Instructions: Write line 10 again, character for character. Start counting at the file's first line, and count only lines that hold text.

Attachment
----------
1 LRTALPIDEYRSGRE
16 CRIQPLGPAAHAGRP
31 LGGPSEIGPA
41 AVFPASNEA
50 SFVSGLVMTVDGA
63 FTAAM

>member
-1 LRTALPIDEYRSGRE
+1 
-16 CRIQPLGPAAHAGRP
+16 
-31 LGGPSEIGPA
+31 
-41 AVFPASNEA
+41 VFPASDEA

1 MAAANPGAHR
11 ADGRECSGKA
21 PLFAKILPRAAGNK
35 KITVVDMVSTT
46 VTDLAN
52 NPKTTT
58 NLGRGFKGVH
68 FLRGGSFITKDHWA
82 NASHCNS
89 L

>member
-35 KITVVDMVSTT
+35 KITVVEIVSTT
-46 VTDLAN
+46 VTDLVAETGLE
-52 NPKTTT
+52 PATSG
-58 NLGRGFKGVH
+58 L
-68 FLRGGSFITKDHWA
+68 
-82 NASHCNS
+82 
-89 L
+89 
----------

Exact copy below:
-16 CRIQPLGPAAHAGRP